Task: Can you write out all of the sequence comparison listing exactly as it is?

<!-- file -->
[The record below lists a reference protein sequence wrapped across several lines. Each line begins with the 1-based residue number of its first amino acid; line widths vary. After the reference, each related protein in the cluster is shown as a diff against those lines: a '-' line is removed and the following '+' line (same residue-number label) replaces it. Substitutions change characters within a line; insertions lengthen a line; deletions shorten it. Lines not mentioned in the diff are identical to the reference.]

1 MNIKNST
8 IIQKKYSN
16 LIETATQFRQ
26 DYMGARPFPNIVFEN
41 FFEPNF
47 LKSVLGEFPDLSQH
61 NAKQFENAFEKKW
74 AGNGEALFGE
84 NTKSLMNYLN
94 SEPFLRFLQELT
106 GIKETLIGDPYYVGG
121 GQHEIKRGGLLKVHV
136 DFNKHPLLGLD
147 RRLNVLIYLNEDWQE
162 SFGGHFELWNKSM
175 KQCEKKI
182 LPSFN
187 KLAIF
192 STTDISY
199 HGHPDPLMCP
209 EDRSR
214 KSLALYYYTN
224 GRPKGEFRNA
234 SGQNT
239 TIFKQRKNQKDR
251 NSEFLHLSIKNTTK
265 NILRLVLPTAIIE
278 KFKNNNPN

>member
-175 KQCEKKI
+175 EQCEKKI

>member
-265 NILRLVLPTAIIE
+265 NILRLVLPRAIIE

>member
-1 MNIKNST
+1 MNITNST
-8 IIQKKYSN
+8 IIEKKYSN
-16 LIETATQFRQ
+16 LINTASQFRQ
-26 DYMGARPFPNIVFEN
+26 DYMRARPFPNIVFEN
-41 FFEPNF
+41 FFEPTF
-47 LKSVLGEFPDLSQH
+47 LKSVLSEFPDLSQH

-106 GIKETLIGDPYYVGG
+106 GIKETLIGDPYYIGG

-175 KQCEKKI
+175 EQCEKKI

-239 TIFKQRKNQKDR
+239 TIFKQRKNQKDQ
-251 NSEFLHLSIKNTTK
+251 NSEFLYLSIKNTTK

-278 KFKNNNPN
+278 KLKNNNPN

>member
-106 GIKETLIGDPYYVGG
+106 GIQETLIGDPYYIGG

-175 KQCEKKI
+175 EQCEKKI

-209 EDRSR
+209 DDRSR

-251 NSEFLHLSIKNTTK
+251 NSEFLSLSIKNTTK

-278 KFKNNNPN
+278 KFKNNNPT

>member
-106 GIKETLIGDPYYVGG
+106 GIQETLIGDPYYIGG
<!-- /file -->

[The record below lists a reference protein sequence wrapped across several lines. Each line begins with the 1-based residue number of its first amino acid; line widths vary. After the reference, each related protein in the cluster is shown as a diff against those lines: a '-' line is removed and the following '+' line (same residue-number label) replaces it. Substitutions change characters within a line; insertions lengthen a line; deletions shorten it. Lines not mentioned in the diff are identical to the reference.]

1 MNIKNST
8 IIQKKYSN
16 LIETATQFRQ
26 DYMGARPFPNIVFEN
41 FFEPNF
47 LKSVLGEFPDLSQH
61 NAKQFENAFEKKW
74 AGNGEALFGE
84 NTKSLMNYLN
94 SEPFLRFLQELT
106 GIKETLIGDPYYVGG
121 GQHEIKRGGLLKVHV
136 DFNKHPLLGLD
147 RRLNVLIYLNEDWQE
162 SFGGHFELWNKSM
175 KQCEKKI
182 LPSFN
187 KLAIF
192 STTDISY
199 HGHPDPLMCP
209 EDRSR
214 KSLALYYYTN
224 GRPKGEFRNA
234 SGQNT
239 TIFKQRKNQKDR
251 NSEFLHLSIKNTTK
265 NILRLVLPTAIIE
278 KFKNNNPN

>member
-175 KQCEKKI
+175 EQCEKKI

>member
-265 NILRLVLPTAIIE
+265 NILRLVLPRAIIE

>member
-1 MNIKNST
+1 MNITNST
-8 IIQKKYSN
+8 IIEKKYSN
-16 LIETATQFRQ
+16 LINTASQFRQ
-26 DYMGARPFPNIVFEN
+26 DYMRARPFPNIVFEN
-41 FFEPNF
+41 FFEPTF
-47 LKSVLGEFPDLSQH
+47 LKSVLSEFPDLSQH

-106 GIKETLIGDPYYVGG
+106 GIKETLIGDPYYIGG

-175 KQCEKKI
+175 EQCEKKI

-239 TIFKQRKNQKDR
+239 TIFKQRKNQKDQ
-251 NSEFLHLSIKNTTK
+251 NSEFLYLSIKNTTK

-278 KFKNNNPN
+278 KLKNNNPN

>member
-106 GIKETLIGDPYYVGG
+106 GIQETLIGDPYYIGG

-175 KQCEKKI
+175 EQCEKKI

-209 EDRSR
+209 DDRSR

-251 NSEFLHLSIKNTTK
+251 NSEFLSLSIKNTTK

-278 KFKNNNPN
+278 KFKNNNPT

>member
-106 GIKETLIGDPYYVGG
+106 GIQETLIGDPYYIGG